I’m playing tomorrow for a Harvest Festival at my church. It’s a traditional affair with the usual harvest hymns, but I’m a bit stuck because of several limiting factors:
1. The hymns are old. They’re organ pieces. I can do a bit of country and west-midlands on them if I’m playing piano, but that’s difficult without a guitarist. I can spice them up or change the key, or go full retro and play the organ, but it’s really a case of using the same stuff we always do. We’re in the same hole we make for ourselves at Christmas with carols vs regular worship material – why do we play “modern” worship 47 weeks a year, and “traditional” for advent and epiphany? Add Harvest to the list of exceptions.
2. The act of playing in worship for a morning service means I’m not corralling my three young children and keeping them under my watchful eye. In all probability, my wife won’t want to come to church and play zookeeper until the kids go out to their Sunday classes. So by contributing I curtail the involvement of my own children in church. I don’t mind the occasional sacrifice like this, but I’m aware of the cost.
3. We’re playing songs in the service which are “modern”, but most of them were being playing in 1997 when I started playing the piano in this church. We have a range of worship leaders who pick their preferred balance of music, and variety can be the spice of life, but occasionally I feel like I’m drowning in the 1980s.
4. It’s communion. I grew up in a church where absolute silence was the norm in communion. I’ll be expected to play music. That’s something I’m not 100% comfortable with, but it’s not a discussion I feel able to have with the leaders of services because the “way we do it” is quite established. (edit – it wasn’t communion in the event, I got that wrong, although the point I want to make still stands)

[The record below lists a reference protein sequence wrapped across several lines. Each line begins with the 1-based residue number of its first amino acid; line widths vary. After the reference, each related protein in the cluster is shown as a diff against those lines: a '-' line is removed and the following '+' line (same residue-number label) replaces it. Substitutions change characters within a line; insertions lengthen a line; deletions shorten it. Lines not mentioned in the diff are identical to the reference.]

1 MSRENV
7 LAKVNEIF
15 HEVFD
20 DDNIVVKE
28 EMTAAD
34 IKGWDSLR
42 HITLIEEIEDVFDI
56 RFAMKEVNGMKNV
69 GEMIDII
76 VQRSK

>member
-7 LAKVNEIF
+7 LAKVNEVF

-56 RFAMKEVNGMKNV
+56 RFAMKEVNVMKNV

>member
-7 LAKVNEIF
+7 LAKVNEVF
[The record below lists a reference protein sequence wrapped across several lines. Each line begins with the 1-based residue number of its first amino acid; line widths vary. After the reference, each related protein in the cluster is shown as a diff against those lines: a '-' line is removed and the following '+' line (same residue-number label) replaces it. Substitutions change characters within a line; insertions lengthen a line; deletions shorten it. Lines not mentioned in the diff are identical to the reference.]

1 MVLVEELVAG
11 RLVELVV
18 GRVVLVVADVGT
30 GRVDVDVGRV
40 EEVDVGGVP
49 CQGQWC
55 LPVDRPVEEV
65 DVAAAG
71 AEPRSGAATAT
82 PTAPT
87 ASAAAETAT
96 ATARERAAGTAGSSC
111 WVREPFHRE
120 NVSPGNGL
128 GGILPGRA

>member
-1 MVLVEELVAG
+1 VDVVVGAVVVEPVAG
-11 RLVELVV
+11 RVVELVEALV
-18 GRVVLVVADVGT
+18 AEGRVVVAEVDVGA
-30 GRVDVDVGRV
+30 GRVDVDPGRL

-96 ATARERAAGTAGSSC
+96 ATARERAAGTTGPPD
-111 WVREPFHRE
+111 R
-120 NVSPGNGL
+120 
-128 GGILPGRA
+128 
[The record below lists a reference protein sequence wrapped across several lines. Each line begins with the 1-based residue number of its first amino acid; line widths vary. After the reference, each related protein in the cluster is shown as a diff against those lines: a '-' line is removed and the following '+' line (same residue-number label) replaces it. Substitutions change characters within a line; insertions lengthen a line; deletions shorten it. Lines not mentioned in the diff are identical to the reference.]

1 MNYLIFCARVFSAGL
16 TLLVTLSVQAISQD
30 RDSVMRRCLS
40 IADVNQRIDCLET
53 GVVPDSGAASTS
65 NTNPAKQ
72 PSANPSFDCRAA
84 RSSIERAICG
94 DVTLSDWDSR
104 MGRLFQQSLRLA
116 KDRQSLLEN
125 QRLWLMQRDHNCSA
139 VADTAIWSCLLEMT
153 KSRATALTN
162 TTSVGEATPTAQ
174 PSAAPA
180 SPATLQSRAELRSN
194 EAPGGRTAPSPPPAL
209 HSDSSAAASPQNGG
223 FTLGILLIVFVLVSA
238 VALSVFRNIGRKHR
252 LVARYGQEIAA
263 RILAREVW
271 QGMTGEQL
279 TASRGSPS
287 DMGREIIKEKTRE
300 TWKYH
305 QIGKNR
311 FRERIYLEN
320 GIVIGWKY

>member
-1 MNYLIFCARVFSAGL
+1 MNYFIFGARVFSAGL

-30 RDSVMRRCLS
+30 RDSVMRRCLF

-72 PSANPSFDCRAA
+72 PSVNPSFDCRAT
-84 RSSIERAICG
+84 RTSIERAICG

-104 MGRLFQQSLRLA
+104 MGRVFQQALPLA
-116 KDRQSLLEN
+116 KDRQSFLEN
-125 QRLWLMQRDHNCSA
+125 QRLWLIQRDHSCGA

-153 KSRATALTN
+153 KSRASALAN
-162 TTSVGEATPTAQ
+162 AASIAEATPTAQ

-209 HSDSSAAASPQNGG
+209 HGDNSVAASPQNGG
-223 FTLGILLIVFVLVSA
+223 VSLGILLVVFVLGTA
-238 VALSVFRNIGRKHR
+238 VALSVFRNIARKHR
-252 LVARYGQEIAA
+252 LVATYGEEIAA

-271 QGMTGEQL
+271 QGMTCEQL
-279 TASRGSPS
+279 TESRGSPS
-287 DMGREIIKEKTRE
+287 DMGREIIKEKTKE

5. The PA will likely be set a little too loud. I actually saw the woman in front of me last week put her fingers in her ears. I’m hoping it wasn’t my singing, but I suspect it may have been, because I was singing up to be heard over the band. I don’t enjoy people complaining to me after the service about the noise I was making when I don’t have much control over the amplification.
So, what do I do about all of these things? Complain loudly to the church leadership? Whinge on my blog and hope a couple of people will read it and act on it? Nothing of the sort. I’m admitting to the limitations I see, and letting the reader know that the guy at the piano is aware of some of the criticisms that can be levelled. He’s working on some of them and despairs at others, and has his own agenda for sung worship but he’s not able to do everything he wants to. I’ll change what I can, and engage in discussion about those things I feel are really important.
If you really want to change things, get yourself a guitar, or a piano, or a trumpet, and join up. If the same people do the same stuff week after week, shake it up a bit. And if you’re not a musician, write poetry for liturgical use and find someone at your church who leads worship and is open to spoken word. Write, paint, move, create, do whatever you find to do to God’s glory. Delve into the Bible and share what you find.
And above all, be careful of what you criticise. There is a specific direction to Christians to be very careful about how we go about testing things.
For example, the same person may stand up every week with a scripture, picture or word from God. The description could be so vague that it’s almost guaranteed to mean something to someone and over time the cynical congregation members will draw their own conclusions, but that doesn’t mean this contribution is not from God. The service leader needs to test it and determine whether to present it to the congregation.
So there you have it: rant complete. I’m not satisfied with everything I’m being asked to do or how I’m being asked to do it, but I accept that things are not tailored to suit me but to compromise for the whole church. If you feel you want to engage and change things, get involved. It’s the only way to have a valid voice.